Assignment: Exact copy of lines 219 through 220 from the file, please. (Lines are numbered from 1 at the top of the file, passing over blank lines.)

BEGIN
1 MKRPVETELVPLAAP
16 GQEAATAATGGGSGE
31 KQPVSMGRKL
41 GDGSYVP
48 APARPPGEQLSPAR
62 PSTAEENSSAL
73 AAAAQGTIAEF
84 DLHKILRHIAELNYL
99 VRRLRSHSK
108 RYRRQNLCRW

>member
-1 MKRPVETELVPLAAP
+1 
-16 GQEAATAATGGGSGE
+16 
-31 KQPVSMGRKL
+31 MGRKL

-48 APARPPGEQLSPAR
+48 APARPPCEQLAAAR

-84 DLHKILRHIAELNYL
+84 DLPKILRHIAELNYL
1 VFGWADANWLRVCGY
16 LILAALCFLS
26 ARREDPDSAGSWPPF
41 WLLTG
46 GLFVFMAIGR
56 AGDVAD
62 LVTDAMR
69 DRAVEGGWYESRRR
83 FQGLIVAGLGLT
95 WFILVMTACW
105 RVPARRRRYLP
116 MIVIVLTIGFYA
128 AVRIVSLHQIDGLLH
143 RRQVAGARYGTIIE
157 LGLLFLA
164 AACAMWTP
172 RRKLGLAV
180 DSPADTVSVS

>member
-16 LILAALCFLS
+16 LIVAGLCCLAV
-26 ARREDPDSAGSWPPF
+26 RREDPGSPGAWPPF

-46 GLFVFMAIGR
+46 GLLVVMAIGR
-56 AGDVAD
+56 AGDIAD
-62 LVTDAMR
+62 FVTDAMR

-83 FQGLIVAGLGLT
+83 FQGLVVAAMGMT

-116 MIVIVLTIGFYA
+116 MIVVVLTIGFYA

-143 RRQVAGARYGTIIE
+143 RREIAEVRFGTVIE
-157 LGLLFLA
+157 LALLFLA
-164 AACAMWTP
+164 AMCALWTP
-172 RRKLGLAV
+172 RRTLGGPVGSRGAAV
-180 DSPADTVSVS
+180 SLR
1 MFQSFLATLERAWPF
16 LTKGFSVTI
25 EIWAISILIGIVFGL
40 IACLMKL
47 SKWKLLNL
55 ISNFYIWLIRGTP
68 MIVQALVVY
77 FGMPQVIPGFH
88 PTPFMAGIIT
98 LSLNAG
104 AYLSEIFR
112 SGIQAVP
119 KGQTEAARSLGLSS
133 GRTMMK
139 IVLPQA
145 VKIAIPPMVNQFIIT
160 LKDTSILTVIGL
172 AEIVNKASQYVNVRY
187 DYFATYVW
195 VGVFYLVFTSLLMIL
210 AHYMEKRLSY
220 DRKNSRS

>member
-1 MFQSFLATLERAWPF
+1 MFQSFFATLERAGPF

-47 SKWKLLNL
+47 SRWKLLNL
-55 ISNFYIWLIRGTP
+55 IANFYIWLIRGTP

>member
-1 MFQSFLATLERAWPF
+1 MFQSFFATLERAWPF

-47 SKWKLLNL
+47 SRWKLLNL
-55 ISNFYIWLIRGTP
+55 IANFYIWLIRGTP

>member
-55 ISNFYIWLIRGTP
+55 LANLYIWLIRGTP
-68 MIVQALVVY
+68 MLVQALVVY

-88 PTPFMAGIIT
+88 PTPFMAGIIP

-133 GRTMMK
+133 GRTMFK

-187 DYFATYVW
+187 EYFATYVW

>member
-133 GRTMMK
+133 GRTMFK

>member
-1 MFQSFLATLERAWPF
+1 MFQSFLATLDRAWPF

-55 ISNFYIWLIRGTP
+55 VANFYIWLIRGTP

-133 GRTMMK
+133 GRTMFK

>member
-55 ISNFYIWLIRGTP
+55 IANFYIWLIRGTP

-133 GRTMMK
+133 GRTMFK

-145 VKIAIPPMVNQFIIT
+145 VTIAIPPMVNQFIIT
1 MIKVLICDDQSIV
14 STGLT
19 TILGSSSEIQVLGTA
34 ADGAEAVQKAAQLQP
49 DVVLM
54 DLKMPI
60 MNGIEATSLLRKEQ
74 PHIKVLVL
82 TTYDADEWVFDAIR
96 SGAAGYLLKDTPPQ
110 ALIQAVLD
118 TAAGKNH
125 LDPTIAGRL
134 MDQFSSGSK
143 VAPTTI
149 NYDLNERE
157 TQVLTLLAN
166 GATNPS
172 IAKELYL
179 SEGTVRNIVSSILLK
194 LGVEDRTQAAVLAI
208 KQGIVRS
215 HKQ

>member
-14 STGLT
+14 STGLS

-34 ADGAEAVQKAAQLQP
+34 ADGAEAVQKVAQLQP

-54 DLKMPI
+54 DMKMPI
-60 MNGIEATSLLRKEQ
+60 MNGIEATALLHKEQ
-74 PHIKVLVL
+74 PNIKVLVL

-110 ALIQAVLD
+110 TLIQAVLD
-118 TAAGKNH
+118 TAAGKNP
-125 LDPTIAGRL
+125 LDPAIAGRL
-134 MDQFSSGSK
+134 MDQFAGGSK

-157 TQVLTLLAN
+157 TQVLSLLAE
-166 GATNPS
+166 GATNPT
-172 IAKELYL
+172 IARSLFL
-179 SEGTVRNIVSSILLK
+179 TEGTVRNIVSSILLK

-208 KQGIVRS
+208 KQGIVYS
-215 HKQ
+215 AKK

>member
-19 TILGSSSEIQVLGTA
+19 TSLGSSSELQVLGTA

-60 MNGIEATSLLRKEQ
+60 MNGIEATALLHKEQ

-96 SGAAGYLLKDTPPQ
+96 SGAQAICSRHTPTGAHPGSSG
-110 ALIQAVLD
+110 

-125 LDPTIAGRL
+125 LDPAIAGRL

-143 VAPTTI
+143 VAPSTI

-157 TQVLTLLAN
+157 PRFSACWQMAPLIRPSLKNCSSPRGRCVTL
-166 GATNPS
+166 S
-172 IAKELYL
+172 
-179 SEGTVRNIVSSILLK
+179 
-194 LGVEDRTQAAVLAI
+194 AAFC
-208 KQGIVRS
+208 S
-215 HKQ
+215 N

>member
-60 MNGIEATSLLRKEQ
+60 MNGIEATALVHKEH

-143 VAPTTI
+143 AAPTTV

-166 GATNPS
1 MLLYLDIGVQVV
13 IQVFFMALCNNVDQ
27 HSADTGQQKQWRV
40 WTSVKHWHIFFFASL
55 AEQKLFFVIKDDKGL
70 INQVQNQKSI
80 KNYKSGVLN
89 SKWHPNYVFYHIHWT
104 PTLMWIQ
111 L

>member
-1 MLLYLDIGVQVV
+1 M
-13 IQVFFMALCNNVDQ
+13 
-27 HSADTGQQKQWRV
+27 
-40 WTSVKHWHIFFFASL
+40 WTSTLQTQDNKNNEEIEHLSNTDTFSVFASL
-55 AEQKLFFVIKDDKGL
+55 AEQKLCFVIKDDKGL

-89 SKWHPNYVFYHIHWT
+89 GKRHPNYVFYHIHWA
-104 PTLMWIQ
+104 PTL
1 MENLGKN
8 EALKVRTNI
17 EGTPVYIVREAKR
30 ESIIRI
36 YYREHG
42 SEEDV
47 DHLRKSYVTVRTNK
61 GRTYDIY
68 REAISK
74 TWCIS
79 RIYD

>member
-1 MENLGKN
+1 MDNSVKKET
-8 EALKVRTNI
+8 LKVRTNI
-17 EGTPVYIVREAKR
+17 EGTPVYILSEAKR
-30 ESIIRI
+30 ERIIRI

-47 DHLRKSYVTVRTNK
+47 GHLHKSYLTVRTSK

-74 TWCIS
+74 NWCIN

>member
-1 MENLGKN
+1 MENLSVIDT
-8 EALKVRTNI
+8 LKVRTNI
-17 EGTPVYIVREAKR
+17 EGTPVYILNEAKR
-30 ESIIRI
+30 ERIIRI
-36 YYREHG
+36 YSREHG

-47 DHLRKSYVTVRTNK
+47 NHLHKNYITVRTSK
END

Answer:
40 WTSVKHWHIFFFASL
55 AEQKLFFVIKDDKGL